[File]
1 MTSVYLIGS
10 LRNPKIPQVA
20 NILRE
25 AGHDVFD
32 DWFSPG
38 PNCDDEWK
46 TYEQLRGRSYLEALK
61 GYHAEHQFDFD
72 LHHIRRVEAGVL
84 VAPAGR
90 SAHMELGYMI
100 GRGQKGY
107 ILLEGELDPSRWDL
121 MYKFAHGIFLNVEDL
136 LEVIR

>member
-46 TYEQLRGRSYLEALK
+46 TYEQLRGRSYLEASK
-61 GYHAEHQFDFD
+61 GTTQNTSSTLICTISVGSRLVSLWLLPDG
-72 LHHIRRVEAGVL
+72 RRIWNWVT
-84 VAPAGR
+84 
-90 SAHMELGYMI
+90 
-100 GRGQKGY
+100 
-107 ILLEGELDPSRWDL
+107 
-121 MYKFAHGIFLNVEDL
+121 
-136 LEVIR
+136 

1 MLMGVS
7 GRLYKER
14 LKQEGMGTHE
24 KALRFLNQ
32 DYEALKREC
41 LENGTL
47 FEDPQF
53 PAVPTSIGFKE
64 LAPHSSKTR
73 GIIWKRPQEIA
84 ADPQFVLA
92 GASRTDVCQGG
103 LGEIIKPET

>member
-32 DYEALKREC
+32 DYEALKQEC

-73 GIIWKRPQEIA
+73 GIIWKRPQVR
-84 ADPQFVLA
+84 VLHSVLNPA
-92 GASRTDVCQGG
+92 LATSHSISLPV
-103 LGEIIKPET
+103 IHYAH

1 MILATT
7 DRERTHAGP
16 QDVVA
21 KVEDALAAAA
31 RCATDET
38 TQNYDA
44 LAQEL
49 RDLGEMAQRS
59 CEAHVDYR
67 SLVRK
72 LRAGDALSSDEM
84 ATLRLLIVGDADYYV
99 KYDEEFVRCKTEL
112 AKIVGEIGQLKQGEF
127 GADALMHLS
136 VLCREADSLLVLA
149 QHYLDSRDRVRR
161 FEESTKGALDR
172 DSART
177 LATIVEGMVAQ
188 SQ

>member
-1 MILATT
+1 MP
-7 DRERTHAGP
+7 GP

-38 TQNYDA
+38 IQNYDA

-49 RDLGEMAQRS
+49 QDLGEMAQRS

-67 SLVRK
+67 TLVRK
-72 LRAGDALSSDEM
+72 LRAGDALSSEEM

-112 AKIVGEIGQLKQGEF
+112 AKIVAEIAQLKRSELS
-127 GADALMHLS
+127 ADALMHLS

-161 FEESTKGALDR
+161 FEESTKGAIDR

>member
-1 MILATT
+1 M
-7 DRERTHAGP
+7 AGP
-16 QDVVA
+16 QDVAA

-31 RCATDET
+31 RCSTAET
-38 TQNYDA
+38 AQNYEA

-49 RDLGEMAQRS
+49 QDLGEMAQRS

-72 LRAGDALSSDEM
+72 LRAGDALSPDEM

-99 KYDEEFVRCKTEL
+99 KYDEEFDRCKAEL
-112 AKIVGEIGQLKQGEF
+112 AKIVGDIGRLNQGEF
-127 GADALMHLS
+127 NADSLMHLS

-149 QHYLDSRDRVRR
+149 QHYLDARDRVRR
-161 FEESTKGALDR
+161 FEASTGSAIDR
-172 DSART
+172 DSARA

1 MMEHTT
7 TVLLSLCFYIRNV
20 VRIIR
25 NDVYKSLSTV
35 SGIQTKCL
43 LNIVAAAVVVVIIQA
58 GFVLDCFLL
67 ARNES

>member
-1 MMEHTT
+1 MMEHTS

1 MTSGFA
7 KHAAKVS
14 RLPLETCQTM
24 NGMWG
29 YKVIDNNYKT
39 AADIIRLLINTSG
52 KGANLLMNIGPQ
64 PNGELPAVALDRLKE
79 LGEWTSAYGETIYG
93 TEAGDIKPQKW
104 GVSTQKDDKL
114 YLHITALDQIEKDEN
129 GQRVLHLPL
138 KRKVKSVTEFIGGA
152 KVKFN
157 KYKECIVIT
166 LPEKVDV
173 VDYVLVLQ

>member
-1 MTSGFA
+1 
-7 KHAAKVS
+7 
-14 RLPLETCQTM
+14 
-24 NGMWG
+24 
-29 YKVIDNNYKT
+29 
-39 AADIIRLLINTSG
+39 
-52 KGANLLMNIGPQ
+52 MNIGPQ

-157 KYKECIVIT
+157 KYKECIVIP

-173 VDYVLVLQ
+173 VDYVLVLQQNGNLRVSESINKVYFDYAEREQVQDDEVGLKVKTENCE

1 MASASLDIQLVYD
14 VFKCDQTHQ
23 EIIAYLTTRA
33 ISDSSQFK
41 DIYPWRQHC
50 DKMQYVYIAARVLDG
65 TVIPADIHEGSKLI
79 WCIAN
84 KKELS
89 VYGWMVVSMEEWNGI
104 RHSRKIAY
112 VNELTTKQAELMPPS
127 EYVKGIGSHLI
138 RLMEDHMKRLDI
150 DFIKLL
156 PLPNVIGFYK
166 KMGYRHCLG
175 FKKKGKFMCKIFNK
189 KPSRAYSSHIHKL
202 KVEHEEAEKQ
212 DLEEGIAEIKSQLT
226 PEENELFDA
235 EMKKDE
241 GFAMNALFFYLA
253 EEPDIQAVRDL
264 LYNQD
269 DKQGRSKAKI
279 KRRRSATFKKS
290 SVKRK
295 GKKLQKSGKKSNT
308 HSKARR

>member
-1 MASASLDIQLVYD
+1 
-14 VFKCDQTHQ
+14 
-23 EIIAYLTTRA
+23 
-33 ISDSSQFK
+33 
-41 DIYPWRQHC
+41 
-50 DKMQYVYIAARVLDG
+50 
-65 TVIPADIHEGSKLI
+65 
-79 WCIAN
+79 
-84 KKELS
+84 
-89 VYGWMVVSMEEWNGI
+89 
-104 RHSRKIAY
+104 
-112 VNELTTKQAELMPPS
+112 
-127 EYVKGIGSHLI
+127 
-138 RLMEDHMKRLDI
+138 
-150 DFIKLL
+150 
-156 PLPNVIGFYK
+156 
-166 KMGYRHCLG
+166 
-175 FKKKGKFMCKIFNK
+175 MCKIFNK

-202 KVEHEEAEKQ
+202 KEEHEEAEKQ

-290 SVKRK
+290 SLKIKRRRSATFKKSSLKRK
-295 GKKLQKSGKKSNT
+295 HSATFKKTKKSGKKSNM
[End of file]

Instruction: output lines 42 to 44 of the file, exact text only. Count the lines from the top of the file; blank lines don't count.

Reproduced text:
53 PAVPTSIGFKE
64 LAPHSSKTR
73 GIIWKRPQEIA